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  23. I have to say that I appreciate your post Meri, but the anonymous comments above break my heart. Oh, lord do they ever. My husband has diabetes and we have had many conversations over our guilt for choosing to have children despite knowing the risks...however, and this is a big however, we both know that with EVERYTHING comes risks. We know that no matter what our son's life is worth it all, we know that despite diabetes he will live an amazing life and thrive in the knowledge that he has always been wanted. I don't know if he'll ever go through the moments searching for blame, but he won't have to go far...and yes, he was breastfed (still is darn it!), wasn't introduced to solids until 9 months, was frequently tested for vitamin d deficiencies...etc, etc, etc. I guess the point I hope that the anonymous commenter above should know is that the "why" doesn't matter - but what you do with "it" does. The anonymous commenter is loved, wanted and needed, whether they know it or not they are special because of who they are not because they have diabetes. And if they ever choose to have children they should do so because they want to, rather than choosing not to just because they fear another diabetes diagnosis. Raising a young child with diabetes is hard, but given the other option of not having him I'd choose this life with him over and over again. I hope he'll agree with me one day that we made a wonderful choice and I hope one day he feels free to make that choice for himself, too.

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  24. Thank you for this post, Meri. This is my first time finding your blog and I'm so glad I did. I have 2 daughters with T1 and it gets so frustrating some days! I find comfort in your words and thank you for that. And to the Anonymous writer, I breastfed all 5 of my children and still 2 of them ended up with diabetes, even though it does not run in our family on either side. The Lord gives all of us trials to help us to learn and grow and become better people. He will not give us more than we can bear and it is so comforting to know that we are not alone in this. And although I am always saddened to hear of another person diagnosed with T1, it does ease my burden a little to have others out there who understand what our family is going through. Thanks again, Meri!

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  25. Hello Meri,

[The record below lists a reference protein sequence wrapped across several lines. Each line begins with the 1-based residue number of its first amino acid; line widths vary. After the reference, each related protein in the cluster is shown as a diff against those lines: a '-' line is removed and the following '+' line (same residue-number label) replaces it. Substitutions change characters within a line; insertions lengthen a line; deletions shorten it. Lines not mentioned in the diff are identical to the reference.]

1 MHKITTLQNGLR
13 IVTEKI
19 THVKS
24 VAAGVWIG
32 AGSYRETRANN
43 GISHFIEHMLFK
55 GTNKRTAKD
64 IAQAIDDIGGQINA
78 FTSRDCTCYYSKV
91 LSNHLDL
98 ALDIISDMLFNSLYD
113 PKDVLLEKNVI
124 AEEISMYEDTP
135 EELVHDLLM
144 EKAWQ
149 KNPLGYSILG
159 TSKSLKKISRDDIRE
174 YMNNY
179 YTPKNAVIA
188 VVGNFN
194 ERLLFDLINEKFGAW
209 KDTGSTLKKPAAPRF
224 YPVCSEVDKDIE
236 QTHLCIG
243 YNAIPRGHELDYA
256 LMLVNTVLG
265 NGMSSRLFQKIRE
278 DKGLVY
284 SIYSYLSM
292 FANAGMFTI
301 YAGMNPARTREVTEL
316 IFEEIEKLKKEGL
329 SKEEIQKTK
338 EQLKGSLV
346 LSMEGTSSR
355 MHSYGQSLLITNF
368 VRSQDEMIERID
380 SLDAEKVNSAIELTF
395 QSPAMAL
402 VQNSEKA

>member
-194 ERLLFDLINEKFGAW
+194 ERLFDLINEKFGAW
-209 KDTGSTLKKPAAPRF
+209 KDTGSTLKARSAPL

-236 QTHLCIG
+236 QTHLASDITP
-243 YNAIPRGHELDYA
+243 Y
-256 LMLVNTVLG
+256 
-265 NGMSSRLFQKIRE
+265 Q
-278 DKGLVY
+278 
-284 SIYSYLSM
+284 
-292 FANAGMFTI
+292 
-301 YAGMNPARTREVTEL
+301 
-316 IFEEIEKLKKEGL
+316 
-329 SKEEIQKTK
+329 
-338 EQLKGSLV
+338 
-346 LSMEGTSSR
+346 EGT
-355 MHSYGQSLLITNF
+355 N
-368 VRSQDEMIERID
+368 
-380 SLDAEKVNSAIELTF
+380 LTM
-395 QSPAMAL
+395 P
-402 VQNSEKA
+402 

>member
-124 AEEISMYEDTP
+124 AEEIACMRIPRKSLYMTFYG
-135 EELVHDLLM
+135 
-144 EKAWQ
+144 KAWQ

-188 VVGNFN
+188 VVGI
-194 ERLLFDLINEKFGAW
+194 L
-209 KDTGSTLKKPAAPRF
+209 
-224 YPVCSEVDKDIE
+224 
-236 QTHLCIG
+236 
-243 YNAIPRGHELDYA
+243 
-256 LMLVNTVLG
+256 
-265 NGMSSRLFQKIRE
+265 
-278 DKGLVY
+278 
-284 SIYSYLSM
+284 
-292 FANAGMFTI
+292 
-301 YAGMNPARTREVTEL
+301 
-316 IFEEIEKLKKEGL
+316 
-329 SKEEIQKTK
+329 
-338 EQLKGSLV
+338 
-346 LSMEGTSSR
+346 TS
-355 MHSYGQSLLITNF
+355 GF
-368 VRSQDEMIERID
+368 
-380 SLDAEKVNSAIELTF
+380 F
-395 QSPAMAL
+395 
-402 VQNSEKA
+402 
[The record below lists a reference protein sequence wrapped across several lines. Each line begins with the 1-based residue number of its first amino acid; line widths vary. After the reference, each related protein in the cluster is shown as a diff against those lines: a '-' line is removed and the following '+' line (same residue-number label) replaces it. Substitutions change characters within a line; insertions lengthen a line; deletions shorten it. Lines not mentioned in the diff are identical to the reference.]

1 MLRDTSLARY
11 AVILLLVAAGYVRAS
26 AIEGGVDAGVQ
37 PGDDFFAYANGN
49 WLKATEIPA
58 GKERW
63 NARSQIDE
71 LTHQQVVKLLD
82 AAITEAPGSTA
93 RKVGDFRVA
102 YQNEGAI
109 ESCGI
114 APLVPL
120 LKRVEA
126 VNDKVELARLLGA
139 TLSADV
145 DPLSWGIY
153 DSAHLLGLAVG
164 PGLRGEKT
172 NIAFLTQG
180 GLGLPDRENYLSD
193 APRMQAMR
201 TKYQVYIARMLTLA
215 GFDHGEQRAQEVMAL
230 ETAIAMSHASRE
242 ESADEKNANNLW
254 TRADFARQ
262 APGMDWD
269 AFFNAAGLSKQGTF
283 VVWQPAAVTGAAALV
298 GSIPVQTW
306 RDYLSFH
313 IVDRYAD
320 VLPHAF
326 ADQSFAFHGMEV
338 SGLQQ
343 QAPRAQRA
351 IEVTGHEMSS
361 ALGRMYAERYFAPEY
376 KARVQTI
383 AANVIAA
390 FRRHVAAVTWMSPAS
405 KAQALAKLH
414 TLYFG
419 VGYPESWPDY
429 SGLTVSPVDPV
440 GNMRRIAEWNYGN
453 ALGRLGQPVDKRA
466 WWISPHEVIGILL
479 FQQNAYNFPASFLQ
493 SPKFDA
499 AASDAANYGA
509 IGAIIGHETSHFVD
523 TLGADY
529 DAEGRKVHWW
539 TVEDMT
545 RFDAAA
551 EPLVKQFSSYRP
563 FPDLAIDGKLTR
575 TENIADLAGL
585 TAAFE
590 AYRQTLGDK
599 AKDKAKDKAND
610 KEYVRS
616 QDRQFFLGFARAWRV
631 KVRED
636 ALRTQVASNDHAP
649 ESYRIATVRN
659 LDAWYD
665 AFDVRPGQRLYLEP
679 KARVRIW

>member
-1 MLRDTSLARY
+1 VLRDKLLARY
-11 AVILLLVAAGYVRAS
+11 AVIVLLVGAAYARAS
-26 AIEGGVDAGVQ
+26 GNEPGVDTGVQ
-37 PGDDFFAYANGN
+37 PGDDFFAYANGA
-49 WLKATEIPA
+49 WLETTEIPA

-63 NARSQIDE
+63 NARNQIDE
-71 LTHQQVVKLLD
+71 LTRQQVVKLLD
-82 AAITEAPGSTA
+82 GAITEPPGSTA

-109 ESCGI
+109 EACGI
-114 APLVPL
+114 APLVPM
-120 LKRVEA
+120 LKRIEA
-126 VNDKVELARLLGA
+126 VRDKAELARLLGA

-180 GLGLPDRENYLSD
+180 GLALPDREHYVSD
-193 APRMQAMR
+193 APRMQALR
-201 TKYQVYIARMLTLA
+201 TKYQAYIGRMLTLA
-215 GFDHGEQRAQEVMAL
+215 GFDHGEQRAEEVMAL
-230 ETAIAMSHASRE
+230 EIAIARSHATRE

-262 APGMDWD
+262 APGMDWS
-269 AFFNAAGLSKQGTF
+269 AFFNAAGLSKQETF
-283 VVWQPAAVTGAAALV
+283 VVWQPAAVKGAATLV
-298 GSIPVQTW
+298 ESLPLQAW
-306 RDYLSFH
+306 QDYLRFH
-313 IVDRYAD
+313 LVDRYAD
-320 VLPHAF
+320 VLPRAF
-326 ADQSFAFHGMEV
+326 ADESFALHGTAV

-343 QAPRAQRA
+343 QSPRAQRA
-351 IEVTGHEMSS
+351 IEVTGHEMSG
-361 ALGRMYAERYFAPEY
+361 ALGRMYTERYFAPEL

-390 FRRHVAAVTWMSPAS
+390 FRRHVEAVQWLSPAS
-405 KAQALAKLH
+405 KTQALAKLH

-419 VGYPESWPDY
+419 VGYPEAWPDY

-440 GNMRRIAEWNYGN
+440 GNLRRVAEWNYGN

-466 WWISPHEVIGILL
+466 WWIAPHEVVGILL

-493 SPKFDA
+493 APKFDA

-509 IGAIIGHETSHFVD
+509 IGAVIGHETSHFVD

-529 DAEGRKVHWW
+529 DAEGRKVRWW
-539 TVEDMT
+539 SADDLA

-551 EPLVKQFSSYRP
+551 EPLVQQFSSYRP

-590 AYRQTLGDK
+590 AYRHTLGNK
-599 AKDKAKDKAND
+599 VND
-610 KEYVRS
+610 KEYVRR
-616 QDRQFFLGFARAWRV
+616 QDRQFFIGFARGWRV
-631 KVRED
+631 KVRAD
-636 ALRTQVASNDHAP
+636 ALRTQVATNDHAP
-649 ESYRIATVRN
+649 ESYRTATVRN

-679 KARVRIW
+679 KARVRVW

I came across your blog today and I have not been able to stop reading it. It is inspiring to read how you are able to stay on top of such a difficult challenge.

    I am 32 and 1 of 3 siblings in my family who is a Type 1 diabetic. I have always wondered how many families share this unique situation. Now I know there is at least 1 more out there. I think the blog is awesome and it is an excellent way to promote awareness. So many people think of this as a disease that only affects the elderly. Teling people of the daily struggles of children with type 1 diabetes is a great way to draw attention to it.

    Best wishes and all the best to you and your family,

    Trevor
    tcswenson@me.com

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  26. You know how I feel. :) I already messaged you. You have some great posts and I thank you for sharing them.

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  27. Sitting here in Starbucks with tears rolling! Well said, my friend! <3 LOVE YOU!!!

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  28. Thanks, Meri - Just what I needed to hear! You ROCK!

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  29. meri, you need to know that i think you're amazing and i so appreciate your words of encouragement and support. <3

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  30. You are wonderful, Meri. I'm just catching up-and I love your additions. We aren't crazy, and we aren't failing. We made it this far! I pray for you and THREE with diabetes, and M and Ryan too. God bless you. Love you!
    Guess what my word verification is? fight. Makes me cry. We have to fight for them!

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  31. You're good! Just what I needed! Thank YOU!

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  32. My son was just diagnosed last Thursday. I really really needed this today. It was a bad day. Thank you so much.

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  33. I'm late to post this response, but I keep coming back to the response of Annon. I've actually thought about it for several weeks and it keeps kicking around in my head. I have T1 and so does my daughter. Prior to dx, diabetes does not run in my family or in my husband's. However, after my daughter was dx, I worried if she would hate me. My husband said "Maybe that's why God gave you diabetes, so she wouldn't be alone." Maybe that is self-serving or an easy out. Maybe she will hate me and maybe she won't. I hope she will know I loved her. All the time and with my every breath. I know that despite my own dx, I am blessed with every minute of every day. "Just to be is a blessing."

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  34. I've never written on a blog or felt compelled too. But sitting here crying reading your beautiful words knowing that they are all true and yet I still try to fight them. Today is a day that I needed your words. I found you whilst idoly searching for an answer to the question none of us can explain. Why does my 3 year old son have T1. Here's hoping tomorow is a new day